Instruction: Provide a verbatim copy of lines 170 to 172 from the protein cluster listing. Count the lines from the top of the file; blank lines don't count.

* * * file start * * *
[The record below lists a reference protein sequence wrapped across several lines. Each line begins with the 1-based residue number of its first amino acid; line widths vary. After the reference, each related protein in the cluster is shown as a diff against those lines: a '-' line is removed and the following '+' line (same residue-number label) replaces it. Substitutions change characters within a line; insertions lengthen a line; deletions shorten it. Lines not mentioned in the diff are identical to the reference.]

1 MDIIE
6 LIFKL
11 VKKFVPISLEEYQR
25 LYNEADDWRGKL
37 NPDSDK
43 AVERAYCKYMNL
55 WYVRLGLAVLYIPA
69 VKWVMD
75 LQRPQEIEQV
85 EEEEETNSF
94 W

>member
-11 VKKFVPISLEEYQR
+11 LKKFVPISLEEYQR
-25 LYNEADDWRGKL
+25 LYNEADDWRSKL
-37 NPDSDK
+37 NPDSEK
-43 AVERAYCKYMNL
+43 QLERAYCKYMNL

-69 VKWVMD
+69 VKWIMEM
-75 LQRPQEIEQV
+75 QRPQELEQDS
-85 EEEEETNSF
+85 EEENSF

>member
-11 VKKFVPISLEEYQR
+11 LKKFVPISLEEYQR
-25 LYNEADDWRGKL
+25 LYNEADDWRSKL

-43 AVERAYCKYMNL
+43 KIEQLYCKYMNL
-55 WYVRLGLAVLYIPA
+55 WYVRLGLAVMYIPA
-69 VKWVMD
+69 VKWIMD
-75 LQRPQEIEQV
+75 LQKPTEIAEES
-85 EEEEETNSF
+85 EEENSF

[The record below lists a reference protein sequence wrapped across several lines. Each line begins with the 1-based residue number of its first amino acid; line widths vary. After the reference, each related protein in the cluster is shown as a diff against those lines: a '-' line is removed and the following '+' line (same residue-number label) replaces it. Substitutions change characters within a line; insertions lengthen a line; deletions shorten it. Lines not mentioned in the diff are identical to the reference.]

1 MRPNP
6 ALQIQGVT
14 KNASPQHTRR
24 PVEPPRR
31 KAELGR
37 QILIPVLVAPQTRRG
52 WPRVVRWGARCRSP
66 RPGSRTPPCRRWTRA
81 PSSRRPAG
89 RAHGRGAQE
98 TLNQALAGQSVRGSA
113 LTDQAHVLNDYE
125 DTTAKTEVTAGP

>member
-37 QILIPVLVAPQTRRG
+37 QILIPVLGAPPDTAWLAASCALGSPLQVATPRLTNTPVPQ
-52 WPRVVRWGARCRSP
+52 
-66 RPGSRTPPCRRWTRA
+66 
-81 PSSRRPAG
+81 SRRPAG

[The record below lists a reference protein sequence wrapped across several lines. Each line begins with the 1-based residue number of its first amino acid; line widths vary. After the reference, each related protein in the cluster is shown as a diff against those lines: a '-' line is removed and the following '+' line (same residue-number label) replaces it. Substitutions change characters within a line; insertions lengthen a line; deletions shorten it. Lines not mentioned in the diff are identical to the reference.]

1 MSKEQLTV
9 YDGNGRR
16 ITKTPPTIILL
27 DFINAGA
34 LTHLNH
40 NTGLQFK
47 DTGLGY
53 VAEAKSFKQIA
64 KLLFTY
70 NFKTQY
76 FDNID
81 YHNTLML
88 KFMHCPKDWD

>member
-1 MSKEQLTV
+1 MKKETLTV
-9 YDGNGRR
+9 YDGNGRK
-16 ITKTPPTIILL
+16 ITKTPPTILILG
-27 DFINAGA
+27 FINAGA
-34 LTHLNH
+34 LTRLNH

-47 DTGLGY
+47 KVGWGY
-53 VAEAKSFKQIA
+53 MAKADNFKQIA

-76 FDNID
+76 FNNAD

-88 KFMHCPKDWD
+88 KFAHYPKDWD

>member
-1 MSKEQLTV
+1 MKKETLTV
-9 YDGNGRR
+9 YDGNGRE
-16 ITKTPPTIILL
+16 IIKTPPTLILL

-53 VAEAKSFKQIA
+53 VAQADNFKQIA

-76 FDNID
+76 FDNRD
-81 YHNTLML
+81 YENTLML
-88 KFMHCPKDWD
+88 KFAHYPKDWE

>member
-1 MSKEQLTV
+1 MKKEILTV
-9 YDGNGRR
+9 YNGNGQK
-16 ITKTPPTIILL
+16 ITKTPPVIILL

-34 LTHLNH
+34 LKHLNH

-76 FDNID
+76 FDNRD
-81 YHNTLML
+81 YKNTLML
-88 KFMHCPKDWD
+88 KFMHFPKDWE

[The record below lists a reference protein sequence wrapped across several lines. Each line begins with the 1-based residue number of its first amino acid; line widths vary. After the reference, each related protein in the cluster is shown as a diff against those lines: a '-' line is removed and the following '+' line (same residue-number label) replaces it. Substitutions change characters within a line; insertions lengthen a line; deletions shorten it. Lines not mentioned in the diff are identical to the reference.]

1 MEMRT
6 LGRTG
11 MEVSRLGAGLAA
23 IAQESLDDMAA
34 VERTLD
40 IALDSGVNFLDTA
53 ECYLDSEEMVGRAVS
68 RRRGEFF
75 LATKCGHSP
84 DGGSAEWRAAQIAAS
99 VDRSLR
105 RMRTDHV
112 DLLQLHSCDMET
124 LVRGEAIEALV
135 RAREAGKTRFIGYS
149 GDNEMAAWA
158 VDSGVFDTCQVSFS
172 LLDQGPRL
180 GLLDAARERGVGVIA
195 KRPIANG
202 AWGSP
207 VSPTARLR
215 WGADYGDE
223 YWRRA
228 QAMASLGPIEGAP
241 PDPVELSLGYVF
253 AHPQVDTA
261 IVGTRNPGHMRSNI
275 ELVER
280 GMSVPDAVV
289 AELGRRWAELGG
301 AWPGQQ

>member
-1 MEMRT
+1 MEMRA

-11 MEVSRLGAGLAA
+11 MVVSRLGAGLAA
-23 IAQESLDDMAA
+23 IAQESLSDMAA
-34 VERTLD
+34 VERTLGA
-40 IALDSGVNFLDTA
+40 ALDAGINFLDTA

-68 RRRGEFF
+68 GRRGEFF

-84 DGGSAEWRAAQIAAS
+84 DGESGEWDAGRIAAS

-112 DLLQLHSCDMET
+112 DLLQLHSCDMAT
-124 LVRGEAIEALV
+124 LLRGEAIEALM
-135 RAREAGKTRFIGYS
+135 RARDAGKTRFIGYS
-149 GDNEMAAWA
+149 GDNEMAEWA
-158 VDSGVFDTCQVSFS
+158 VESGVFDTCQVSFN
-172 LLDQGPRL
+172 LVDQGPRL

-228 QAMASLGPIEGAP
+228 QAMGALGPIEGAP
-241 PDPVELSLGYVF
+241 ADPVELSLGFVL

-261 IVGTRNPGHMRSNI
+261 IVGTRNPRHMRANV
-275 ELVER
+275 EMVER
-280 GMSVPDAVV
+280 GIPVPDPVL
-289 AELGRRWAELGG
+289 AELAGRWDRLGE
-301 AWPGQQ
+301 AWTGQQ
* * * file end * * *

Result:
+34 VERTLGA
-40 IALDSGVNFLDTA
+40 ALDAGINFLDTA